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“THE COMPLIMENTS OF THE SEASON” TO HOLMES PART 1

IT WAS ON Friday, December 27, 1889, that Sherlockian chronicler Dr. John H. Watson visited Holmes at 221 B Baker Street and wished him “the compliments of the season.”

The Standard Doyle Company: Christopher Morley on Sherlock Holmes, edited and with an introduction by Steven Rothman, Fordham University Press, 1990.

Today and tomorrow, in Parts 1 and 2, I share observations made by eminent Sherlockian scholar Christopher Morley on several topics: the Christmas greeting from “The Adventure of the Blue Carbuncle,” a coincidence of ages, President Franklin Delano Roosevelt’s Christmas Eve preference for reading Dickens in lieu of Watson, and “God Rest Us Merry, Gentlemen,” a Christmas ditty. These add to other erudite writings of Morley previously shared here at SimanaitisSays in “Was Sherlock Holmes an American?” and in “Dr. John H. Watson—Fashionisto.”.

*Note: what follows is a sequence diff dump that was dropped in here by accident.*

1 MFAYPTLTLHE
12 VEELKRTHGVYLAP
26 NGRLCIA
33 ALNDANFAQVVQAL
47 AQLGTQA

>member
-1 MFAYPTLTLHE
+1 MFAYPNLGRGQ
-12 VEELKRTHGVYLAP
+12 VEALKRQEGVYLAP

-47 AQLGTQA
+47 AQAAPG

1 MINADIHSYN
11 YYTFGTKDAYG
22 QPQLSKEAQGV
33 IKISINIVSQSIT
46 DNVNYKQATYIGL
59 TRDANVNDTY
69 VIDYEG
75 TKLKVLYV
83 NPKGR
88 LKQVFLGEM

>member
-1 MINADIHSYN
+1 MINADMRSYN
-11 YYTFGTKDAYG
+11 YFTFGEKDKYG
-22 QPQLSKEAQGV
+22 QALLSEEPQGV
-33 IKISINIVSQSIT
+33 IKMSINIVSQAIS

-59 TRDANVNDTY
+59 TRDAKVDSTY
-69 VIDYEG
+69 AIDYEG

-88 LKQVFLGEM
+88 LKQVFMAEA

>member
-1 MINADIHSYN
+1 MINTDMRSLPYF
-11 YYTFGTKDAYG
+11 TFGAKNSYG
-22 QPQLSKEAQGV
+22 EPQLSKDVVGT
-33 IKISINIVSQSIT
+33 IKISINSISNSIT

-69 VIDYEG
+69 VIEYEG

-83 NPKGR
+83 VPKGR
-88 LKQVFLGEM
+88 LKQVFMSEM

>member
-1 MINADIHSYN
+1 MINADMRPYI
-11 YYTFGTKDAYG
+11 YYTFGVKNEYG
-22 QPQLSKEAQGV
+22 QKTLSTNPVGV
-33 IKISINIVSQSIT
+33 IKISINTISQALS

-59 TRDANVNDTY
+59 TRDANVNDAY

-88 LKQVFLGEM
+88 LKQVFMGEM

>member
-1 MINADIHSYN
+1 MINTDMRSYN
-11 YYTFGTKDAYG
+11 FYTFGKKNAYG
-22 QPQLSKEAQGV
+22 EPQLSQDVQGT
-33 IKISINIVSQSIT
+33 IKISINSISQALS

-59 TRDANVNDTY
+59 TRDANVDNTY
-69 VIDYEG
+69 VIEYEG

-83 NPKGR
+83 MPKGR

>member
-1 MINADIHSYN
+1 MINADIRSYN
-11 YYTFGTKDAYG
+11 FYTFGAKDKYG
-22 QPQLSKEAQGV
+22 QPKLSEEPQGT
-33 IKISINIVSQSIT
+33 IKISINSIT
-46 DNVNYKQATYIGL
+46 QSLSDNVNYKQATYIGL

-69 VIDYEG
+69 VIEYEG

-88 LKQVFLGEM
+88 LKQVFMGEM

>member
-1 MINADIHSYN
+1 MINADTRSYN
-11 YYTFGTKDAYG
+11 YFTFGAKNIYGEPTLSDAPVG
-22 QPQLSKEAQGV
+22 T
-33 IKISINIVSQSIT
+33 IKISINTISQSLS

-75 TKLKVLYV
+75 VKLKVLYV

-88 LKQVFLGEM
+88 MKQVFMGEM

Watson’s Christmas Greeting. When Watson visited Holmes, he said, “Compliments of the season,” not “Merry Christmas.” Morley wrote, “Wary old Watson, one of Britain’s great understatesmen. No emotional Heilige Nacht, no Tannenbaum, no vast substantial Fezziwigs, no lachrymous Yuletide yowling.”

Competing Christmas Tales. In that late December 1889, Watson was a married man when he visited his old roommate. This evolved into the only Sherlockian adventure taking place around Christmastide: “The Adventure of the Blue Carbuncle” is a tale that Morley called “A Christmas Story Without Slush.”

Guess where the missing Blue Carbuncle gemstone was lodged. Image by Sidney Paget from The New Annotated Sherlock Holmes: The Complete Short Stories, 2 Vol. Set, edited by Leslie S. Klinger, additional research by Patricia J. Chui, W.W. Norton, 2005.

In fact, Morley wrote, “I am quite serious when I say that, as a story, The Blue Carbuncle is a far better work of art than the immortal Christmas Carol. The latter, canonized by over a hundred years of sentiment, is more legendary than legible. It contains deathless scenes of sheer genius but all clanked and labored together by a heavy drag of mechanical framework.”

A Scrooge visitor, the Ghost of Christmas Present. Image from The Annotated Christmas Carol: A Christmas Carol in Prose, by Charles Dickens, illustrated by John Leech, with introduction, notes and bibliography by Michael Patrick Hearn, Clarkson N. Potter, 1976.

Tomorrow, President Franklin Delano Roosevelt chooses one of these classics for family Christmas Eve entertainment. Guess which one. ds

© Dennis Simanaitis, SimanaitisSays.com, 2018

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